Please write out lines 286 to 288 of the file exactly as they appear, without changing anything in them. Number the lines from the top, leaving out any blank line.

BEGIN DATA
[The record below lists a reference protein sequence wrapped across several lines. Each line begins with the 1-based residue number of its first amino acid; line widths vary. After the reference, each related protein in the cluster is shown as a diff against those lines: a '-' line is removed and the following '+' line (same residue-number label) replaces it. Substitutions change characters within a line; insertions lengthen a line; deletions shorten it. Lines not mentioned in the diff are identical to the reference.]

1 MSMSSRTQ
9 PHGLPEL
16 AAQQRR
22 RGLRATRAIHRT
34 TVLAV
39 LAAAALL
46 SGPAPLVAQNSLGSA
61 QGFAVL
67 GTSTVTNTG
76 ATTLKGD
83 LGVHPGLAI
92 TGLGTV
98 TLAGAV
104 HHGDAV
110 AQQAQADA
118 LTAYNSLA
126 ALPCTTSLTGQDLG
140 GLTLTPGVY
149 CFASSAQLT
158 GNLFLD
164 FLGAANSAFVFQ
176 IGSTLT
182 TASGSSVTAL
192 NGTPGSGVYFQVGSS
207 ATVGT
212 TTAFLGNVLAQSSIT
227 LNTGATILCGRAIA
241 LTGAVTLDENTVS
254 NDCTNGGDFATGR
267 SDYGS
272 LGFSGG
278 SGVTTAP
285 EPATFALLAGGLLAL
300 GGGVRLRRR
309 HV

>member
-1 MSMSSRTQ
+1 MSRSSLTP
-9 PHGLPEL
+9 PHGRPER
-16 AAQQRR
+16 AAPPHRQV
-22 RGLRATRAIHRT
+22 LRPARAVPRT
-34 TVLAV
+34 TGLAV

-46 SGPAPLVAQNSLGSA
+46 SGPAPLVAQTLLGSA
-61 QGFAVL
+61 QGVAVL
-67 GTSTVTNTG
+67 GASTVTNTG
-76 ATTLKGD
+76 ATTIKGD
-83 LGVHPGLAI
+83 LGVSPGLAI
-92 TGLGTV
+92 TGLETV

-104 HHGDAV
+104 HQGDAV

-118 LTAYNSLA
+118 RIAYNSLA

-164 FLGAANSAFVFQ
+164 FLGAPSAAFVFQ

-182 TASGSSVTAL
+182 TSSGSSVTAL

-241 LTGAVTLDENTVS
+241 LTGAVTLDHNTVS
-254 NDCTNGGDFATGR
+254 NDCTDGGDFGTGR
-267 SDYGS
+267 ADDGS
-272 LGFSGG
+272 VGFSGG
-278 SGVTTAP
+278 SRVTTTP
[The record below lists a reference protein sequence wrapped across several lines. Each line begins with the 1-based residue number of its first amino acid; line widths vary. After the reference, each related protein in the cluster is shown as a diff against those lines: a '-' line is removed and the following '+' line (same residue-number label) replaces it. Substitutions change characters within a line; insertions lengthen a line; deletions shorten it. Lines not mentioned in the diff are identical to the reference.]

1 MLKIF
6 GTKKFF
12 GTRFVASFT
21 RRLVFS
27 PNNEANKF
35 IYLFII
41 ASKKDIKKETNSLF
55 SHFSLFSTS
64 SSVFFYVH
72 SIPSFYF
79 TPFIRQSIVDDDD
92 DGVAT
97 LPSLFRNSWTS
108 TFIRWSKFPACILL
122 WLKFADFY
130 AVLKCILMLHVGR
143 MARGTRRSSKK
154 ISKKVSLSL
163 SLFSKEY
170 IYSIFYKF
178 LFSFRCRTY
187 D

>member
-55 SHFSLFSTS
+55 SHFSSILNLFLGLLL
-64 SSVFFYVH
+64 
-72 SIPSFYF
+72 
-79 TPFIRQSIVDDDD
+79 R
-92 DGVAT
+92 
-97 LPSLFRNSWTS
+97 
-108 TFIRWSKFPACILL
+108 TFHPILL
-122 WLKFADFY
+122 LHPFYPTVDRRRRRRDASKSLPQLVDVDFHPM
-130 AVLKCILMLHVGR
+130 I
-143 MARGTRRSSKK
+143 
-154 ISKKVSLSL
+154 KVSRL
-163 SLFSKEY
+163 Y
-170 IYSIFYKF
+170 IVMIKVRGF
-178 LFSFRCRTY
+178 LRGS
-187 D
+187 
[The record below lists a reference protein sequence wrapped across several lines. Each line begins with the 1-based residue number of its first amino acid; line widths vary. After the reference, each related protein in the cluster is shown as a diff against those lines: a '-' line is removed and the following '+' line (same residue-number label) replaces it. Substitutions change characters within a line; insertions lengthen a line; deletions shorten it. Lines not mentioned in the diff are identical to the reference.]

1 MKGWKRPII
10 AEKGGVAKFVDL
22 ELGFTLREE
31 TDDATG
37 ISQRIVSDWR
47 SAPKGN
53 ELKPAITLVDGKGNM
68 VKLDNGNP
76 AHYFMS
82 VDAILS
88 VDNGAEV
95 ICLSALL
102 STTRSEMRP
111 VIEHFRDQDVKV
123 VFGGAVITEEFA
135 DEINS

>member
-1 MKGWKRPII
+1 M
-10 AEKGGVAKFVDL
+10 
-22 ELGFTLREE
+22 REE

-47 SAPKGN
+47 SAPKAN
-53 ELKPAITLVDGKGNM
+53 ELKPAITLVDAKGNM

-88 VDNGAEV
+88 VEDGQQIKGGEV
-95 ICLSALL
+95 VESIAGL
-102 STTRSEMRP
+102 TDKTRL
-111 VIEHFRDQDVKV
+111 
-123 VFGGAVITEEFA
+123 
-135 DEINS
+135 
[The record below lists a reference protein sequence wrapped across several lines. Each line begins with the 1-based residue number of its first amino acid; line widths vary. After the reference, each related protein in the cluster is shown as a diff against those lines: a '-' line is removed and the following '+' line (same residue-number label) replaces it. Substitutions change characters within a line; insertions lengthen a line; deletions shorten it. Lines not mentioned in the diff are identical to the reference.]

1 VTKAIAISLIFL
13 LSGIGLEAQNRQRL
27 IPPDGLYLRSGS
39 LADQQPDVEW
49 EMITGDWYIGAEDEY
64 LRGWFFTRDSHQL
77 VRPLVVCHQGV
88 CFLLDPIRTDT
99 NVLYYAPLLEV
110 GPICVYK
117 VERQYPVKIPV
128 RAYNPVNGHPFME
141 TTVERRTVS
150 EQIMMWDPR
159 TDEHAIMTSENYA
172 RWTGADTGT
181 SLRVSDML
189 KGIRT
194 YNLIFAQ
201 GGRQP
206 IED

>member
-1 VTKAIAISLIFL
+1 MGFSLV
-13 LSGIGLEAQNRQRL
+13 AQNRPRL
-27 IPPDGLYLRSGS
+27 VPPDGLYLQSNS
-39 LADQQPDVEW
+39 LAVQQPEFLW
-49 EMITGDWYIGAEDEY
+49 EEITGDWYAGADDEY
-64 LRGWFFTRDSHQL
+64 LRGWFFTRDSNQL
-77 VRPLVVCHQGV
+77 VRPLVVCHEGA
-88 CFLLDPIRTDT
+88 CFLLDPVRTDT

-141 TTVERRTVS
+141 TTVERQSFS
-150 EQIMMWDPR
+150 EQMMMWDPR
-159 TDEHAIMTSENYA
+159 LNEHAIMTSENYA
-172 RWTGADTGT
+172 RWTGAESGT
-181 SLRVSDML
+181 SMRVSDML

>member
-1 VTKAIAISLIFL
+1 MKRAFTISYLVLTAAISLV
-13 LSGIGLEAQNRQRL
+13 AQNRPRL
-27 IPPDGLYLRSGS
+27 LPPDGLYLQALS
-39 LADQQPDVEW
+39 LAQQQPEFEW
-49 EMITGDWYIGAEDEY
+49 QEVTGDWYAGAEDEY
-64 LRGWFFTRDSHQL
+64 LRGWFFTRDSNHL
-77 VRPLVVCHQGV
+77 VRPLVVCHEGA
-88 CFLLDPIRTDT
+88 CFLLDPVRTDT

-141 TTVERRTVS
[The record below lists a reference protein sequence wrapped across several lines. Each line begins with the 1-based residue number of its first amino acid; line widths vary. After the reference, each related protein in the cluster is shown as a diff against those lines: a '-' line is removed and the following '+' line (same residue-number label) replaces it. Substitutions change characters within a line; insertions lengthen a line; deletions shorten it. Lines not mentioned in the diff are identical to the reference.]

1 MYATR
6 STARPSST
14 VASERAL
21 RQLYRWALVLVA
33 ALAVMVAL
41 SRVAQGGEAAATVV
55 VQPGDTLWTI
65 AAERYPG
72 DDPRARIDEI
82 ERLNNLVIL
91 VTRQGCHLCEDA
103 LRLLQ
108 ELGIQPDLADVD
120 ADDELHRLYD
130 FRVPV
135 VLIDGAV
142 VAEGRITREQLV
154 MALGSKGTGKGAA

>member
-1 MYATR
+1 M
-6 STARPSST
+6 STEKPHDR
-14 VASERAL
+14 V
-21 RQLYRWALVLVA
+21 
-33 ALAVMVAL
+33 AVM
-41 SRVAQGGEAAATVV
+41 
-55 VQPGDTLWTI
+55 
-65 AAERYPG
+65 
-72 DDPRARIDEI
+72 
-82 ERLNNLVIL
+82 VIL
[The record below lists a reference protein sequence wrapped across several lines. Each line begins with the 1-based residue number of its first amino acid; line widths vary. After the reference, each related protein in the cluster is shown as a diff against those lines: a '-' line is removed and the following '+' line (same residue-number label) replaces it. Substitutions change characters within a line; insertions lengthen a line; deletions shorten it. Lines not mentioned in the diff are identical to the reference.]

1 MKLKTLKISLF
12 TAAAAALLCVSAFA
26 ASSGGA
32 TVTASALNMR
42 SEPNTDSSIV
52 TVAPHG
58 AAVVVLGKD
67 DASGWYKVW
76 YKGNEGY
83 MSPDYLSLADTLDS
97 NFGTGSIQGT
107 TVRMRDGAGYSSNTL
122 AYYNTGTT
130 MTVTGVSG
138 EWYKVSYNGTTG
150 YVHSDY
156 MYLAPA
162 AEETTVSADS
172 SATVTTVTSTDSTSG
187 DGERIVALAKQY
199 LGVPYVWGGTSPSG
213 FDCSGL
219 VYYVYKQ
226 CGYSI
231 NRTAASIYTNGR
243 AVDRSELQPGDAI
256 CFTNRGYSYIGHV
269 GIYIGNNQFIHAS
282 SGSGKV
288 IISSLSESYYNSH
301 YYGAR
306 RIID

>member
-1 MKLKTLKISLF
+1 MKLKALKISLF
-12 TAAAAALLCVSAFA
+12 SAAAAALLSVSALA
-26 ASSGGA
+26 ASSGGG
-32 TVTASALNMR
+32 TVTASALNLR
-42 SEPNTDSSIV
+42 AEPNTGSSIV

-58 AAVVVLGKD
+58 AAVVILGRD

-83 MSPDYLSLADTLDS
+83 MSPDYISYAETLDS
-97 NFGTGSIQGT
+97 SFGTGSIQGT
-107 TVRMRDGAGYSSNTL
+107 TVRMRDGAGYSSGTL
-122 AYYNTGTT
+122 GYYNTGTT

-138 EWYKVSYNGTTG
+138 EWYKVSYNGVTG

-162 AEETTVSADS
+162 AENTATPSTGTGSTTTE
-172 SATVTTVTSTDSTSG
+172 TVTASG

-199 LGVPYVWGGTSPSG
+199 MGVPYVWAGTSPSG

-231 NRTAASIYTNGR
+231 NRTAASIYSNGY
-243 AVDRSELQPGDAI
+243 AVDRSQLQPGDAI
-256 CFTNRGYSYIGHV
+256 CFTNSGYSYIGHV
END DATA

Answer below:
58 AAVVVLGKD
67 DASGWYKVW
76 YKGNEGY